If you take a diuretic, you should stay on it until high blood pressure is under control. If erection problems persist, or blood pressure goes back up, then your doctor might switch to a drug that's less likely to cause erectile dysfunction. Or, a combination of medications might work better to control high blood pressure and lower the risk of erectile dysfunction.
Side effects of sildenafil are similar to those from taking niacin or any vasodilator, namely, headaches, lightheadedness, dizziness, and flushing. Some individuals experience a bluish tinge of their cornea, which makes them feel as if they are wearing light blue–tinted sunglasses. This effect can last for several hours. Syncope and myocardial infarction, the most serious side effects, are seen in men who are also taking nitrates for coronary heart disease. Sildenafil also has adverse effects in people with hypertrophic cardiomyopathy because a decrease in preload and after load in the cardiac output can increase the outflow obstruction, culminating in an unstable hemodynamic state.
Crossref | PubMed | Scopus (71) | Google ScholarSee all References However, a double-blind, placebo-controlled study of 22 middle-aged men with hypercholesterolemia treated for 6 weeks with pravastatin or lovastatin showed improved erectile function with both medications.54x54Kostis, JB, Rosen, RC, and Wilson, AC. Central nervous system effects of HMG CoA reductase inhibitors: lovastatin and pravastatin on sleep and cognitive performance in patients with hypercholesterolemia. J Clin Pharmacol. 1994; 34: 989–996
Artery size also explains the onset of ED before occurrence of CAD. Coronary arteries are 3–4 mm in diameter, while the penile artery is 1–2 mm in diameter.17 Endothelial dysfunction and plaque burden in the small arteries may cause symptoms of ED before they affect blood flow in large arteries. Also, an asymptomatic lipid-rich plaque in the coronary arteries carries the risk of rupture that leads to acute coronary syndrome or death, so ED may be predictive of these serious events without warning cardiac symptoms.17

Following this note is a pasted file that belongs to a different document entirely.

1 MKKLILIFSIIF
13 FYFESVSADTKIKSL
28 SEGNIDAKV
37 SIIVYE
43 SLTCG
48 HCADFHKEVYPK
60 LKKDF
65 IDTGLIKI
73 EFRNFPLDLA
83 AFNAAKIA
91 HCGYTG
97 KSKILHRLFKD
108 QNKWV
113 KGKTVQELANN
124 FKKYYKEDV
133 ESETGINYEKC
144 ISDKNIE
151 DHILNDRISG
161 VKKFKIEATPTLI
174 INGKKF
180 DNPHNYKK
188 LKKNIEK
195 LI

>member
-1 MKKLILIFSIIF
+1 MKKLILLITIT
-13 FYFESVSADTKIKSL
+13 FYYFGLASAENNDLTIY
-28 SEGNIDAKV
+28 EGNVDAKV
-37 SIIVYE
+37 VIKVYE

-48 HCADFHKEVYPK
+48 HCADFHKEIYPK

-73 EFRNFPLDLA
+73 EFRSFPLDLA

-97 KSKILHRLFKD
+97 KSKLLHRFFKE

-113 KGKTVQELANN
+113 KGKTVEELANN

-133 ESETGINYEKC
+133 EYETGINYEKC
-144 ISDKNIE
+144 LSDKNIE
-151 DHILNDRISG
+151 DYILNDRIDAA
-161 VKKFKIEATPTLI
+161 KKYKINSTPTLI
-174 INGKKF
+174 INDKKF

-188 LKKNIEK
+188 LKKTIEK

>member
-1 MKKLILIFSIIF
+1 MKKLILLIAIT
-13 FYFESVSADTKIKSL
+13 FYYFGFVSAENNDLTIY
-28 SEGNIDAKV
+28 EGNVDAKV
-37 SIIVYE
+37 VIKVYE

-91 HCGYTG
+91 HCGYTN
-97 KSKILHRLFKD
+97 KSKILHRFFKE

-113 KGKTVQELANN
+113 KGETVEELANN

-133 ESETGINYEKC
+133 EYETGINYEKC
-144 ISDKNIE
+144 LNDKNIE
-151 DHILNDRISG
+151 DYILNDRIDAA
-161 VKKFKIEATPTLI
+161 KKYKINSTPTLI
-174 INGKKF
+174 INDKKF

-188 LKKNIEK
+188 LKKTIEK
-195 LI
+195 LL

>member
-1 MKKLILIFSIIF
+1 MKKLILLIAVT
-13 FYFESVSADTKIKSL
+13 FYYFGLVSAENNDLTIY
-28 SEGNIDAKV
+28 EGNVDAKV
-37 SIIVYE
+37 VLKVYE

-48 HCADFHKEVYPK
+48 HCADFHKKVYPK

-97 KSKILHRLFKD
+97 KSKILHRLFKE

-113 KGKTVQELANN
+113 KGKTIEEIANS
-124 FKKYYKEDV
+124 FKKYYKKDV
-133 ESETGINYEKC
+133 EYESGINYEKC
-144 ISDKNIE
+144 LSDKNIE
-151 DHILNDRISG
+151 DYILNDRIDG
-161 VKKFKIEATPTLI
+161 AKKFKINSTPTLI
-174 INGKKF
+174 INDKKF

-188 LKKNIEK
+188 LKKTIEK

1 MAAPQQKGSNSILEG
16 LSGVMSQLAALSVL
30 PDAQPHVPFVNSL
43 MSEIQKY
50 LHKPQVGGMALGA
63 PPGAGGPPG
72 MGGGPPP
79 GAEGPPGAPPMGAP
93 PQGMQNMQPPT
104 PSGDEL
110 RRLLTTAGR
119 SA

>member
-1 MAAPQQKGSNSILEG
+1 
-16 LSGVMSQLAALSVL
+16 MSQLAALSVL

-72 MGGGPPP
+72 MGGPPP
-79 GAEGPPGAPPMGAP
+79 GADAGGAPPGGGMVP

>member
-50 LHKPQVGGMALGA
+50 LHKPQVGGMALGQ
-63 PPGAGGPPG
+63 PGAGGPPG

We need to keep in mind that angioplasty and bypass surgery have some significant adverse outcomes, including heart attacks, stroke and death. These invasive procedures only attempt to treat a small segment of the diseased heart, usually with only a temporary benefit. The patients treated with angioplasty and bypass will continue to experience progressive disability and most often die a premature death as a result of their heart disease.
Crossref | PubMed | Scopus (539) | Google ScholarSee all References After adjusting for age, vascular disease, psychiatric disease, hormonal factors, and marital status, a study of 4462 US Army veterans aged 31 to 49 years found an odds ratio of 1.8 for the risk of developing ED in men who smoked.26x26Mannino, DM, Klevens, RM, and Flanders, WD. Cigarette smoking: an independent risk factor for impotence?. Am J Epidemiol. 1994; 140: 1003–1008

Abstract | Full Text | Full Text PDF | PubMed | Scopus (95) | Google ScholarSee all References Since then, several other oral PDE-5 inhibitors have been developed, including vardenafil and tadalafil, which generated considerable interest in both the scientific and lay communities. There was also much concern about their safety, especially in men with cardiovascular disease. Compared with the 2 newer PDE-5 inhibitors vardenafil and tadalafil, sildenafil has been available for a much longer time; therefore, the vast majority of published cardiovascular safety studies have been performed on this medication. Recommended starting and maximum doses of oral PDE-5 inhibitors are shown in Table 1.